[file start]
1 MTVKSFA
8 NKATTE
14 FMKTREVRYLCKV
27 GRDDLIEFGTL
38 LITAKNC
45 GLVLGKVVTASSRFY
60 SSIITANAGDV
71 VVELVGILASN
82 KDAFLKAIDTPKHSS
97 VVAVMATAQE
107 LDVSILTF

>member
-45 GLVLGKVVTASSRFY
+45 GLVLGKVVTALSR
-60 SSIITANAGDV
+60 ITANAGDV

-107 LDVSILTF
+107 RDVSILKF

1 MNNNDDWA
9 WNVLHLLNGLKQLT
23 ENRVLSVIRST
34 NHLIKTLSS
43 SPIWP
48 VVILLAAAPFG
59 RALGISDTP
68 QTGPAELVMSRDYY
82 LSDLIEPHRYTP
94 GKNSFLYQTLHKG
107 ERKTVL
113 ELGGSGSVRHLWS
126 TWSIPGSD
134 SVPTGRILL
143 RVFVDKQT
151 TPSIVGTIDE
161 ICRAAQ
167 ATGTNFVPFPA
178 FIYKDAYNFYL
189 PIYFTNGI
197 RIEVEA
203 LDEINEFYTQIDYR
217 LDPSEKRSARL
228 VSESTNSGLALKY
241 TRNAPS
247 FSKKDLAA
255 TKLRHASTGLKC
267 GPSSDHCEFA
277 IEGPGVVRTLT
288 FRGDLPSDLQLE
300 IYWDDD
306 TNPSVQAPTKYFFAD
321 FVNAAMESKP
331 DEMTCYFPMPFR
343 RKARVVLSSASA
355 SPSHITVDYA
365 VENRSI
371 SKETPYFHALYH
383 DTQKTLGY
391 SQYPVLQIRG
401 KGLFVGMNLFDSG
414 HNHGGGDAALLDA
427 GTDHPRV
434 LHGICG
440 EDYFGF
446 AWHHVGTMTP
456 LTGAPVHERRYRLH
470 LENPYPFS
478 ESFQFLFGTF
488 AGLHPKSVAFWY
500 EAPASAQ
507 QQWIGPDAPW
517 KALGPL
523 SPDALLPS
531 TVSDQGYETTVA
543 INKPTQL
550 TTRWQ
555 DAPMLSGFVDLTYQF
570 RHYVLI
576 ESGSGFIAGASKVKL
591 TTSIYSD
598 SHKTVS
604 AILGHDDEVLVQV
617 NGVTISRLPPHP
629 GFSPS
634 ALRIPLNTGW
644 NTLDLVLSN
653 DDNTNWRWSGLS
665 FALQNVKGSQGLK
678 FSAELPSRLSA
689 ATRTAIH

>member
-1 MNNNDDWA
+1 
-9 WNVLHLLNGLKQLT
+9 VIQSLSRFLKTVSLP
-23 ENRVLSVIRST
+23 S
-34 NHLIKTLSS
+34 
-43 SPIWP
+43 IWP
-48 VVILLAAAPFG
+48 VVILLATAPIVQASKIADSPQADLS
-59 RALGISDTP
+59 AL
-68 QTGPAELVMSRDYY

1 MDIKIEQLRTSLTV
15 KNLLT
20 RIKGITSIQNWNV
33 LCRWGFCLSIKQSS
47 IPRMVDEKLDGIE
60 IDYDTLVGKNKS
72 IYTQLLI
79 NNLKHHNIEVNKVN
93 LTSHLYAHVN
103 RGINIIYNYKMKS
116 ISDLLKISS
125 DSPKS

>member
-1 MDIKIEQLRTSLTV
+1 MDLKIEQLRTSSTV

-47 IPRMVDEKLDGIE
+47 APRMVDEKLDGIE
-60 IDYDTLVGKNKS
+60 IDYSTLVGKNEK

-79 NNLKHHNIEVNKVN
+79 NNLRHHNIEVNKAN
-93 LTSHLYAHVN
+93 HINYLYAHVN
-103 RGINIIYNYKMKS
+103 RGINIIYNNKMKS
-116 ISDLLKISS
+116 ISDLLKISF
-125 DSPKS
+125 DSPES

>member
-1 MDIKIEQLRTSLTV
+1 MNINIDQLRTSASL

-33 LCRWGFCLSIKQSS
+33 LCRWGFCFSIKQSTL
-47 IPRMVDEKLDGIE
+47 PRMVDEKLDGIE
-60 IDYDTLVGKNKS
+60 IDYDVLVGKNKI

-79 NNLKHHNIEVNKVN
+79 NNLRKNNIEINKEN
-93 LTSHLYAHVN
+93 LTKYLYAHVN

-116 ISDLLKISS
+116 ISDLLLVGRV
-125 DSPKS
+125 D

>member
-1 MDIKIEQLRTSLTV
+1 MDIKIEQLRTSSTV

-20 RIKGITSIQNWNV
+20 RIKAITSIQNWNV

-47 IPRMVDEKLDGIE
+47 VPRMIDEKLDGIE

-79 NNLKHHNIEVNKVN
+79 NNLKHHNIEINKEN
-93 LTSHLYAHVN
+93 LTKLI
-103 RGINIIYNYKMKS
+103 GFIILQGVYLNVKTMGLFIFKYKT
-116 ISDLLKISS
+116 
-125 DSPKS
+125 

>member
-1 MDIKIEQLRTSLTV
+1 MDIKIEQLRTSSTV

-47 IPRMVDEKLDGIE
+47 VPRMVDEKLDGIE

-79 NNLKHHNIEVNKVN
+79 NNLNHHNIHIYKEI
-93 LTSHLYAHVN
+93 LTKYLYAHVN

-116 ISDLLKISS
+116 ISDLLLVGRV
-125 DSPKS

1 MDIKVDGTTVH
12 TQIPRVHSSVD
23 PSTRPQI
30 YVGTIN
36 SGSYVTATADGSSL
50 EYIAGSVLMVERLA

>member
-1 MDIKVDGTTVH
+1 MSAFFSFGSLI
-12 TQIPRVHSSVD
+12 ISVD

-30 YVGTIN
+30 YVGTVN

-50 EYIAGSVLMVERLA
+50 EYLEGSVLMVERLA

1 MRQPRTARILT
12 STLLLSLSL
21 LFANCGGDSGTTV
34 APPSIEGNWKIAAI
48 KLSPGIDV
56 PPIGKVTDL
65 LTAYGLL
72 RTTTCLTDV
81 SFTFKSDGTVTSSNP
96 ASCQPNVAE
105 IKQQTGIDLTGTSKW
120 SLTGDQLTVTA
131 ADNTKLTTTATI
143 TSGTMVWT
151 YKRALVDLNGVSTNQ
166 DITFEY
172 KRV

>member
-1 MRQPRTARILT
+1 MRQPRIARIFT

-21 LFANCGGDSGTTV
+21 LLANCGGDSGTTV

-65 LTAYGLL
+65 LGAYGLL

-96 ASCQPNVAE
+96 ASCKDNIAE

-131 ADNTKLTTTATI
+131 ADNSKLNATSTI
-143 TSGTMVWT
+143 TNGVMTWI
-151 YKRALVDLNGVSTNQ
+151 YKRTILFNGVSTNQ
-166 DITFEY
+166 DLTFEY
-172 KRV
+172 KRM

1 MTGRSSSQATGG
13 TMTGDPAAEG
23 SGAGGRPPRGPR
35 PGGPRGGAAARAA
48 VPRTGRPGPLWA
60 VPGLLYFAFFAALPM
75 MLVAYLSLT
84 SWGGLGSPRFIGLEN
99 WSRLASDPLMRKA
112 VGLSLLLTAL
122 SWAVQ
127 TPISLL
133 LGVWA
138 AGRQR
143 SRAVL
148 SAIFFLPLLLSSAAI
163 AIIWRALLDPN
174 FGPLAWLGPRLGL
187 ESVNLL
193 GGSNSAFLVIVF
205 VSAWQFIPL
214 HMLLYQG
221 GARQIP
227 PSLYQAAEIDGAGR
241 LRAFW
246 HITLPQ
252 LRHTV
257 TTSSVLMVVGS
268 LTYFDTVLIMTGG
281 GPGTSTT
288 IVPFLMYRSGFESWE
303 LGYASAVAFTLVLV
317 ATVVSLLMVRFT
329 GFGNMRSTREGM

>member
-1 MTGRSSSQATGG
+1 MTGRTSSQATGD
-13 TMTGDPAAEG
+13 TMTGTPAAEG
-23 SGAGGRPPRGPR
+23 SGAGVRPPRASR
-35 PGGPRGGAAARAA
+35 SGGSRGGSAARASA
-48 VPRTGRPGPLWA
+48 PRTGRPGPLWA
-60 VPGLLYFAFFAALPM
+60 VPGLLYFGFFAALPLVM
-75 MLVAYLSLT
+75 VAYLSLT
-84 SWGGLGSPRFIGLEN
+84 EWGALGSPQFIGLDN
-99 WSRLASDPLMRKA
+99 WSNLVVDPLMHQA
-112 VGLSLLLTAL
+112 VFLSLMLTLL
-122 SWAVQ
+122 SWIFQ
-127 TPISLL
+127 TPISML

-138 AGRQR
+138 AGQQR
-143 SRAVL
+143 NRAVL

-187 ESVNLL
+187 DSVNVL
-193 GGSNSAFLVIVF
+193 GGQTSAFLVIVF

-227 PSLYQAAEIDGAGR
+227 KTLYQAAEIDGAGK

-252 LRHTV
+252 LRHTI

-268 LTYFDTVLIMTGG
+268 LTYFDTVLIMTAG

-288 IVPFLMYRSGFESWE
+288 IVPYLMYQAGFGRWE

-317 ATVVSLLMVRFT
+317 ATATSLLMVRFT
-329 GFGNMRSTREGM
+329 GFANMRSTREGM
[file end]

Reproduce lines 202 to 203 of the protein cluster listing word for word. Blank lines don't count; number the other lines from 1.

65 LTAYGLL
72 RTTTCLTDV